As with those they portray, military reenactors tend to be rude and profane in camp and on the line. The presence of women in camp or on the line is going to cause men to censor themselves. Telling one’s comrades, “Don’t mind me, be as rude as you want to be” overlooks the fact that, in the period we portray, men did not use profanity in front of women. So asking them not to censor themselves in the presence of women is asking them to go against their nineteenth-century impression.

d) Sexual dynamics.

At Spring Hill one year I was assigned to overnight guard duty. As I made my way along the sunken road toward the picket fire, I was having a “magic moment.” Then I got to the picket fire. I found an imperfectly disguised female sitting there, with two males doing their best to impress her with their clever repartée. Moment spoiled. Men being men, if there is a recognizable female present, there is going to be flirting (I’ve also seen this occur on the line when a woman is in it). To say it’s the man’s fault for being a man misses the point that, regardless of whose fault it is, the presence of a recognizable woman is going to deprive the reenacting experience of much of the comraderie and authenticity that makes it attractive to reenactors. Before condemning this concern as sexist, consider the changed dynamics if men are guests at a baby shower or bachelorette party.

e) Sexism.

Some men use the foregoing concerns as a smokescreen for their real concerns: they want a reenactment to be a “guys’ weekend out,” where they can be as raunchy and uninhibited as they like. Apart from being sexist, this attitude is ahistorical: since there were some women in camp, and officers generally did not tolerate carousing (or even cursing in some cases), Civil War camps were not one long beer bash. Those who value history find such revelers as offensive as RFCs. However, that some who voice the foregoing concerns have ulterior motives does not make the concerns any less real or valid.


In the previous part, we saw that RFCs are problematic even when it is only reenactors who know the RFC’s sex. But ignoring the concerns of fellow reenactors still leaves problems that arise from RFCs being apparent to the viewing public. Spectators who see RFCs at a reenactment will assume that women served openly as combatants in Civil War armies. Such a false portrayal of history whitewashes the plight of nineteenth-century women. RFCs make it look like women enjoyed equality in the nineteenth century, when in fact women were treated like chattels by the male-dominated culture. One of the best questions I ever heard from a student at a classroom presentation was, “Why didn’t women fight in Civil War armies?” The question would never occur to a public misled by attending Civil War reenactments where recognizable women are allowed to fight.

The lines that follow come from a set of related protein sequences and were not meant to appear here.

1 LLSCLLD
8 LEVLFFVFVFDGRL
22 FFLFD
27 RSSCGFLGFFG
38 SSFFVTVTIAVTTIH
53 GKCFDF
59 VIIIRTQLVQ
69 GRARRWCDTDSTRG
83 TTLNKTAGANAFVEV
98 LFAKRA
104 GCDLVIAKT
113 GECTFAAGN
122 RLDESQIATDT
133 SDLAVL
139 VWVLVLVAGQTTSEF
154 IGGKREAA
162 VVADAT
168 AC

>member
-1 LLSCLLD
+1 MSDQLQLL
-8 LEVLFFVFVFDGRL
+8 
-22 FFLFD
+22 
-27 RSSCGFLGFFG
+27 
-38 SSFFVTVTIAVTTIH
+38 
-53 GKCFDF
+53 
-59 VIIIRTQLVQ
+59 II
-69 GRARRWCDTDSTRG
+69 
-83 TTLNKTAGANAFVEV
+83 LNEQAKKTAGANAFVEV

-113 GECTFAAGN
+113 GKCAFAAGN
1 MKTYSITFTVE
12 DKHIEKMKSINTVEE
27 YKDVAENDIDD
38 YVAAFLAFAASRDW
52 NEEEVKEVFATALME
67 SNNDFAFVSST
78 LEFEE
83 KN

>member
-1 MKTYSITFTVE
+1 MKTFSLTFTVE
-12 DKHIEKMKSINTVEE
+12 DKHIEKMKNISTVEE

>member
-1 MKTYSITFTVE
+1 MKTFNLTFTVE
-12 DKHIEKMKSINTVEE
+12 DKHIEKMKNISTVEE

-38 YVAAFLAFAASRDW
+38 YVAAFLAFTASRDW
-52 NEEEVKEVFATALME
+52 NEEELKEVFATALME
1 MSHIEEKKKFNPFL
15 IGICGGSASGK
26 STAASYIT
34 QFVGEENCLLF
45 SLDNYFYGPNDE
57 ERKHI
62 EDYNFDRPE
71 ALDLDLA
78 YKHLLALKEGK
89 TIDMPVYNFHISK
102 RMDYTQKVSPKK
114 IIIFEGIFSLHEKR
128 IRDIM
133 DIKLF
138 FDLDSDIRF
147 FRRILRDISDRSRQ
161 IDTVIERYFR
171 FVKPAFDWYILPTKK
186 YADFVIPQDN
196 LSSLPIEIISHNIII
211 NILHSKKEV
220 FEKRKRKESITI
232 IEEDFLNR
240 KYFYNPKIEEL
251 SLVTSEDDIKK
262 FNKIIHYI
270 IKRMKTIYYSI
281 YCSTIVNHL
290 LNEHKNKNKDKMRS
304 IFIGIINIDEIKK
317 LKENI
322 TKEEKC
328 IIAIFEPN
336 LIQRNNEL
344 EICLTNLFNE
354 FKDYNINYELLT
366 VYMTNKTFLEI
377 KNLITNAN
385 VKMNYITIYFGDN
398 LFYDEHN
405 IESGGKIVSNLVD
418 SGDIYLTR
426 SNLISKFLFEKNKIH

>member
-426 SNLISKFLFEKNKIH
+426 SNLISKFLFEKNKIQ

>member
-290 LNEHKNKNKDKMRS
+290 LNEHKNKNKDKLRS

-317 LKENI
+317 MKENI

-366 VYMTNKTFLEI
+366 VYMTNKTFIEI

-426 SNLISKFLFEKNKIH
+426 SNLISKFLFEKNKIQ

The claim that RFCs are not that apparent to the public is wishful thinking. For one thing, some RFCs have such wide hips and ample bosoms that they can be identified as women from 50 yards away. Moreover, at various times during reenactments (especially during march-pasts that precede or follow battle reenactments), the reenactors brush by within 10 feet of spectator lines. So if one portraying a combat soldier can be identified as a woman from 10 feet away, then the problem of misleading the public exists.

Nor are many female combatants hiding their sex as well as they think or claim. If you wear makeup, pluck your eyebrows, or sweep your hair up into your headgear, you are not fooling anybody.

There are some reenactors who say, “So what if the public can tell there are women combatants? This is just a hobby after all.” But if misleading the public by falsifying history doesn’t matter, why not just set up a nylon tent in camp and march out to battle in your blue jeans and baseball cap? What distinguishes reenacting from paint ball games or cowboys and Indians is that we are trying to experience and portray history. If you don’t care about historical accuracy, why bother reenacting at all?


While some are comfortable at the less authentic end of the continuum, personal preference is not the only consideration. What one person does at a reenactment affects the experience of everyone around him. Consequently, to say, “I’m not bothered by RFCs” overlooks that fact that others who are bothered by RFCs aren’t going to want to attend, which will make the event smaller, less enjoyable and less authentic (most reenactments already offering inauthentically small detachments of troops).

In my view, the correct balance lies between the extremes. Women combatants whose sex is not apparent are authentic, making objections thereto more sexist than anything else. And if only the unit to which the female soldier belongs knows she is a woman, that’s not going to spoil my weekend. But if spectators or reenactors not belonging to the same unit can see that a combatant is a woman, that misrepresents history, thus defeating the purpose of reenacting.


(1) “You’re ruinin’ my weekend” is the stock comment in my unit when someone pulls out an anachronism such as a beverage can or plastic-wrapped food.

-By John A. Braden